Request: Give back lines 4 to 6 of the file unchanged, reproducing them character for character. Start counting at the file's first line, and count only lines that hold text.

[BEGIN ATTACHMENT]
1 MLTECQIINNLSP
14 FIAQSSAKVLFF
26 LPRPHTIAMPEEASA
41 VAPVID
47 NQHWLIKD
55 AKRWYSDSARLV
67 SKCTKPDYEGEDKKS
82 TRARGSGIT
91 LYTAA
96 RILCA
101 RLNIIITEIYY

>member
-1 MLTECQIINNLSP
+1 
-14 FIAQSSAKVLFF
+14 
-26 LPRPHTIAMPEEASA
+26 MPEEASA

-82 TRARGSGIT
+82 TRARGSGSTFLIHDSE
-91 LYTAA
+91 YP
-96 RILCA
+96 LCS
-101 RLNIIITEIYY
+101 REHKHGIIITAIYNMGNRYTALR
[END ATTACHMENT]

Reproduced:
41 VAPVID
47 NQHWLIKD
55 AKRWYSDSARLV